File Name  ↓ File Size  ↓ Date  ↓ 

Recycling old strategies and devices. What remains, an art project addressing disinformation campaigns (re)using strategies to delay industry regulation

This paper has been published in Artnodes, NODE 24. After post-truth, on July 11 2019. You can read it here.


This paper describes a research-based art project that seeks to identify several strategies used to delay industry regulation and manipulate public opinion during the 1980s and compare them to the strategies used by online advertising platforms such as Google and Facebook which are facing regulation today. This paper will show how these strategies have been woven into the story of a game called What remains, a darkly humorous, authentic Nintendo Entertainment System (NES) game aiming to create an experience of fighting misinformation, showing the player ways to push back and regain agency by joining forces with others and actively questioning the nature of different news media.

Throughout the nineteen eighties, several strategies were tried and tested to manipulate public opinion in order to avoid regulation that was threatening industries such as oil and tobacco. Three strategies will be discussed with examples from the 1980s as well as from today’s Tech Industry, which is facing potential regulation after the 2016 US elections and the Brexit referendum made it clear that there was a massive lack of accountability on the part of online advertising platforms. The November 2017 congressional hearings of Facebook, Twitter and Google, as well as the hearings of Marc Zuckerberg in the US and the EU in early 2018 are the main sources of information analyzed.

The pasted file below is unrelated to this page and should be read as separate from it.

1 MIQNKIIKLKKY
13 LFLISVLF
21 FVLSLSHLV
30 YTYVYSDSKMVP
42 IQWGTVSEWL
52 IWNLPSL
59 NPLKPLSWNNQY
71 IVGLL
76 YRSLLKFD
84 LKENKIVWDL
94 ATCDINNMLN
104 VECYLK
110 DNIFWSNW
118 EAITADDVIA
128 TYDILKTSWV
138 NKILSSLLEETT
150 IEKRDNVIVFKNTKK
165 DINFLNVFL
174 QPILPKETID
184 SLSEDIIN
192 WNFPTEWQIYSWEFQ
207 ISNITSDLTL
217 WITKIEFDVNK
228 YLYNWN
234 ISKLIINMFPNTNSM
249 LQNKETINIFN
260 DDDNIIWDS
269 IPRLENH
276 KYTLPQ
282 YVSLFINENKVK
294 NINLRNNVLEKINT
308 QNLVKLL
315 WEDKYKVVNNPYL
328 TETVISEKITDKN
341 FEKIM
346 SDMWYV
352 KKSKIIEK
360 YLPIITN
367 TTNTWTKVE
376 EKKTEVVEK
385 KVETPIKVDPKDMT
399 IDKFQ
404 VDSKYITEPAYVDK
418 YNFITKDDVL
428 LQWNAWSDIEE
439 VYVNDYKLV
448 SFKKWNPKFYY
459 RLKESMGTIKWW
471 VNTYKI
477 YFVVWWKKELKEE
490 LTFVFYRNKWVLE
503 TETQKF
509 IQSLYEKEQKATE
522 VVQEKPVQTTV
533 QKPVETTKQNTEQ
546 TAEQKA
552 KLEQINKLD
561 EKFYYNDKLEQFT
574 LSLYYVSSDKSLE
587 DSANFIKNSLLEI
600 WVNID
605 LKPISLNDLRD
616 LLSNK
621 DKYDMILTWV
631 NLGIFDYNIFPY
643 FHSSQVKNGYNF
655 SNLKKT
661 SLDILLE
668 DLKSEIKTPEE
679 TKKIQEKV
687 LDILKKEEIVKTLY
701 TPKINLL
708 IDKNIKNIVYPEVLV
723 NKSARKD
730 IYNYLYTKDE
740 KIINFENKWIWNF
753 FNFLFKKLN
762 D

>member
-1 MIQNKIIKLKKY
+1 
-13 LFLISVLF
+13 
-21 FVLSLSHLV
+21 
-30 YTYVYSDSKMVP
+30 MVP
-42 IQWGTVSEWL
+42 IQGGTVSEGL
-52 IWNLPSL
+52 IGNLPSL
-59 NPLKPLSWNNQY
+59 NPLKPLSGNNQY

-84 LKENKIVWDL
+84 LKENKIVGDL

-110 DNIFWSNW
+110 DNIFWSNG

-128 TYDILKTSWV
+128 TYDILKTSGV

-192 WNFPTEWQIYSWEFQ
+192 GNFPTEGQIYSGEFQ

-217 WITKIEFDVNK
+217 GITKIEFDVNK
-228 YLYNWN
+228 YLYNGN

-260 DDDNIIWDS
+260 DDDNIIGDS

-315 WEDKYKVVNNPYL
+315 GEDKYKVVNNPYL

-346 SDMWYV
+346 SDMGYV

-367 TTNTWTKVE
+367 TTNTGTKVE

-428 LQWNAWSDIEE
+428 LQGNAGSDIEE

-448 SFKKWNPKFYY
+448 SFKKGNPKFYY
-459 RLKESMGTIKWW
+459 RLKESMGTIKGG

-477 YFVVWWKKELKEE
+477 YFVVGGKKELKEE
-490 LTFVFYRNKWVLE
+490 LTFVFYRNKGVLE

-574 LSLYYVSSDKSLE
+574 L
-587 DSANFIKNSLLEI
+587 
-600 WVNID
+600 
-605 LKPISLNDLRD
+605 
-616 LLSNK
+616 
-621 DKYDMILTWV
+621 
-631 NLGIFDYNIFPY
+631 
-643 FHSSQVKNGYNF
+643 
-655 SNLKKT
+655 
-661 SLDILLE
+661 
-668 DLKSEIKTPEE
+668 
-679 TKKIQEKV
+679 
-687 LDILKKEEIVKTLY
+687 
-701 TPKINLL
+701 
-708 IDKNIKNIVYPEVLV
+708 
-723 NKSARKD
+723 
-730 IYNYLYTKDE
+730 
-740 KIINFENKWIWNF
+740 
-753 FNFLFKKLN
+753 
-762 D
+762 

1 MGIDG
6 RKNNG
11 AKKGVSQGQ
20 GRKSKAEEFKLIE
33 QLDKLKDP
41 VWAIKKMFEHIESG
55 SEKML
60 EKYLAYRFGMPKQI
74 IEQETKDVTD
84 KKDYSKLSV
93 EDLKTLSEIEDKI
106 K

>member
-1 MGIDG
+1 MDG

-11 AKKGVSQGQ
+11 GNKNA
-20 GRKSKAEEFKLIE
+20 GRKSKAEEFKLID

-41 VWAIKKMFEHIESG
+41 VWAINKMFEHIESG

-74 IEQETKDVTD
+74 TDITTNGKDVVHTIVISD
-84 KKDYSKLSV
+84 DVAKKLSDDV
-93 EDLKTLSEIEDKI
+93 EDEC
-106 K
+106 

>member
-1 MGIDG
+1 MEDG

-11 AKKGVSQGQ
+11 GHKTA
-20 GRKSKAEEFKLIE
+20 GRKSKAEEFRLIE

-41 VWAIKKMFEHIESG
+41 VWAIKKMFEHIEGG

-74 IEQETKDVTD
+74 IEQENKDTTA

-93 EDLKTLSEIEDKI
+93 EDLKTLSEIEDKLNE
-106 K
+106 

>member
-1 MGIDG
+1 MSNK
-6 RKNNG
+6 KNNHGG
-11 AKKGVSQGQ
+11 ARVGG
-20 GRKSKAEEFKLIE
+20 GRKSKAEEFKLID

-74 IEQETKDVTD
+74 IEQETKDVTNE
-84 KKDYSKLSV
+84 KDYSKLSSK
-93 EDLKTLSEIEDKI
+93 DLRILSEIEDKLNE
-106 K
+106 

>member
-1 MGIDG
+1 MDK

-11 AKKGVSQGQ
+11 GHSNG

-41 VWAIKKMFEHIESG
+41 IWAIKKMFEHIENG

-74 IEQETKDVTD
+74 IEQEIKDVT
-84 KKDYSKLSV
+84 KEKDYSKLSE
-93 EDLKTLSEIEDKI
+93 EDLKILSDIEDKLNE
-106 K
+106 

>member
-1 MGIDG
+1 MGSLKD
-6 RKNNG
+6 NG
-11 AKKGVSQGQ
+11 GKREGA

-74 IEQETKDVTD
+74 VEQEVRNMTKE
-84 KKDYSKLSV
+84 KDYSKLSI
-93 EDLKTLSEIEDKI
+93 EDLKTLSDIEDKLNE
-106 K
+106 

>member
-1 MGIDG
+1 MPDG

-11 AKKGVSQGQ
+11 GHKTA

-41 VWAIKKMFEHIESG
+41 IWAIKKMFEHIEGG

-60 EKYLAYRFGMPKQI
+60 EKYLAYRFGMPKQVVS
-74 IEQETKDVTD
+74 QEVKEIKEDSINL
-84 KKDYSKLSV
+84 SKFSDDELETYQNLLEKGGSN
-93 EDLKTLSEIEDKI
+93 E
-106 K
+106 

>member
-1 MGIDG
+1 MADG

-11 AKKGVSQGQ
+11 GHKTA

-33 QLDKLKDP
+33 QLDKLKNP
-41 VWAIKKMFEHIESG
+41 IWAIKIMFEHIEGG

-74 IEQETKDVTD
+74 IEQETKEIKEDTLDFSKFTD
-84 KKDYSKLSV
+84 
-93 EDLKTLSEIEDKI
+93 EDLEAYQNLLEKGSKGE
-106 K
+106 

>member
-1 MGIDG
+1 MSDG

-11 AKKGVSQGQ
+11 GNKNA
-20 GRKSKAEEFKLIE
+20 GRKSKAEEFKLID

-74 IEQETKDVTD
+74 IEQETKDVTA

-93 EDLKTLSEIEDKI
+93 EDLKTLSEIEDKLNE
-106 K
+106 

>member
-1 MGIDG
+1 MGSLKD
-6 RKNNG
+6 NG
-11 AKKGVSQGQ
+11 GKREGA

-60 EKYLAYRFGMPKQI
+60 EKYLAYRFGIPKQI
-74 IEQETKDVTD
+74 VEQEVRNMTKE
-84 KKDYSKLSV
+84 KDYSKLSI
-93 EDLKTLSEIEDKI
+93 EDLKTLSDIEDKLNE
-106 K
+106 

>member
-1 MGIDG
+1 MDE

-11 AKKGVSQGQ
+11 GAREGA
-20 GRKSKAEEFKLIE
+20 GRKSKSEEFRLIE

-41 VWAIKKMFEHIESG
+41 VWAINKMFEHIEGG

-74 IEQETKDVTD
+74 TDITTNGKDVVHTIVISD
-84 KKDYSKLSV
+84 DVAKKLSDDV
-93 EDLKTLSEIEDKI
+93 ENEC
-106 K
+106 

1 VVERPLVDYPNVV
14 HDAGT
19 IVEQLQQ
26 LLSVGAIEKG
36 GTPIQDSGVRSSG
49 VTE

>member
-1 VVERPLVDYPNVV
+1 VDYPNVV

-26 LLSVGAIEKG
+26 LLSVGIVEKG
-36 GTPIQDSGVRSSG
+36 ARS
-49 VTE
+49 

This paper describes an art project that shows some of the most successful pre-internet disinformation campaigns and highlights how the online advertisement industry is utilizing them to stave off regulations threatening their business model, even if their business model is threatening democracy.